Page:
This is part #1, "Hacking an explanation" and the Index of my "Steps in the development of my radiocarbon dating of the Turin Shroud hacker theory" series. It is the continuation of my "The 1260-1390 radiocarbon date of the Turin Shroud was the result of a computer hacking" series." It was formerly titled, "June 2007" but I later realised that it will be more informative to include in the title of each post in this series a brief description of the actual step in the development of my hacker theory. In this series I will set out in chronological order the steps in the
"The calculations were produced on the computer, and displayed on the screen".]When I read this in June 2007, I did not then see the significance of "Timothy Linick, a University of Arizona research scientist" (above) communicating with Sox, but then apparently no one else did either. See my post of 31Mar14 where I first alleged that Linick may have been the hacker whose program produced the bogus "1260-1390" radiocarbon date of the Shroud, and my post of 24Jun14 where I first alleged that Linick was the leaker of Arizona's first "1350" date of the Shroud to Sox.]
development of my theory that the 1988 radiocarbon dating of the Shroud of Turin as "mediaeval ... AD 1260-1390" was the result of a computer hacking. Each step will be a separate post linked back by the date of the step to this index.
Hacking an explanation As mentioned in my post of 24Oct16, in the late 1980s-early 1990s I was the System Administrator of a wide-area network of 7 hospitals' UNIX servers in rural Western Australia. As part of my job interest I had read Clifford Stoll's 1989 book, "The Cuckoo's Egg," in which he documented from personal experience (much of which was at Arizona University!) how poorly secured university networked computer systems were in the 1980s and therefore how easy they were to hack, and were hacked.
So when I read the above in June 2007, that "The calculations were produced on the computer, and displayed on the screen," it occurred to me that since the AMS computer produced the calculations of the Shroud's radiocarbon date and displayed them on the computer's screen, then hacking of the AMS computer's radiocarbon dating program could be an explanation why the authentic and therefore first-century (or earlier) Shroud had a 13th/14th century radiocarbon date.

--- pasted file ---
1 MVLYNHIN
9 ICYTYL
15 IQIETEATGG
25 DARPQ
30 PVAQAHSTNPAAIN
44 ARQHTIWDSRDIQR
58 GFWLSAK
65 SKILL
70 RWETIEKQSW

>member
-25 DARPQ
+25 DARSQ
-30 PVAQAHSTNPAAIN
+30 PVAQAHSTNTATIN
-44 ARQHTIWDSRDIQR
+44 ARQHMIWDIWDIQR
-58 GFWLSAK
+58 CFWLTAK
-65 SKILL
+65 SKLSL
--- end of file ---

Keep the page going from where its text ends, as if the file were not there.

However, I had only just started this blog and had a lot to learn about the Shroud, so didn't begin to post that the radiocarbon dating of the Shroud may have been hacked until 09Jan14, when I intended to mention hacking in the context of a 7-part series on fraud in the Shroud's radiocarbon dating, but which I abandoned because it was too broad and I wanted to concentrate on hacking as a form of fraud in the Shroud's radiocarbon dating.
So it was not until 6½ years later on 18Feb14 that I mentioned "hacker" but then only in the title of a four-part series as a question, "Were the radiocarbon dating laboratories duped by a computer hacker? (1)." And then on 22Feb14 in part #3 of that series, I first proposed, tentatively, that:
"...there is another form of fraud that does not seem to have occurred to anyone, namely that the laboratories may have been duped by a computer hacker."
Continued in part #2 of this series.
1. This post is copyright. Permission is granted to quote from any part of this post (but not the whole post), provided it includes a reference citing my name, its subject heading, its date and a hyperlink back to this post. [return]
2. Sox, H.D., 1988, The Shroud Unmasked: Uncovering the Greatest Forgery of All Time," Lamp Press: Basingstoke UK, p.147. [return]
3. Damon, P.E., 1989, "Radiocarbon Dating of the Shroud of Turin," Nature, Vol. 337, 16th February, pp.611-615, 611. [return]
Posted: 23 January 2017. Updated: 13 May 2017.